“For us at Luminos, the work that we do is often described as accelerated learning,” Caitlin Baron noted. Looking toward the path ahead for education in Ghana, she added, “But I always say what’s important about it is not that it’s fast, but that it’s deep. By going deep into foundational literacy and numeracy, we set children up for a lifetime of learning.”

Further reading and resources:

“Getting Ghana Back to School” Luminos Fund event recording

Abreh, M. K., Agbevanu, W. K., Jangu Alhassan, A., Ansah, F., Bosu, R. S., Crawfurd, L., Araba Mills, C., Minardi, A. L., & Nyame, G. (2021, July 6). What happened to dropout rates after COVID-19 school closures in Ghana? (CGD-IEPA).

Abreh, M. K., Agbevanu, W. K., Jangu Alhassan, A., Ansah, F., Bosu, R. S., Crawfurd, L., Araba Mills, C., Minardi , A. L., & Nyame, G. (2021, August 11). How did students recover learning loss during COVID-19 school closures in Ghana? (CGD-IEPA).

McManus , J., Njogu-Ndongwe, F., Caballero , E., & Mously Fall , S. (2021, July 21). Challenges and opportunities as students return to school in West Africa. (IDinsight).

Shotland , M., Caballero, E., Thunde, J., Nzomo, K., & Mtambo, D. (2021, June 24). Distance Learning Evidence Review Report. (IDinsight).

Please email for further information or questions.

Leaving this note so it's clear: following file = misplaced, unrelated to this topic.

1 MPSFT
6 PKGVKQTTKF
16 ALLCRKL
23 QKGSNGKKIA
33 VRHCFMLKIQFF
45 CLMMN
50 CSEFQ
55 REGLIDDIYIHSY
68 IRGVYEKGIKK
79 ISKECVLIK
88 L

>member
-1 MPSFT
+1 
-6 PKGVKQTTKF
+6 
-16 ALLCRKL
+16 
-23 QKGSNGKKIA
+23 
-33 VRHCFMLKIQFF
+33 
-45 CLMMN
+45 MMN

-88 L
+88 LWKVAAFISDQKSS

Celebrating Literacy: Luminos Wins Library of Congress 2021 International Literacy Prize

Celebrating Literacy: Luminos Wins Library of Congress 2021 International Literacy Prize

Today, on International Literacy Day, the Library of Congress Literacy Awards announced the Luminos Fund is the winner of its 2021 International Prize. The International Prize recognizes an organization making significant and measurable contributions to increasing literacy levels outside the United States.

“Luminos is honored to receive this prestigious award from the Library of Congress in recognition of our efforts to advance literacy around the world,” says Luminos CEO, Caitlin Baron. “With an estimated 24 million students predicted to drop out of school as a result of COVID-19 and 617 million children affected by acute learning loss, programs like ours that promote basic, essential literacy while helping children catch up have never been more important.”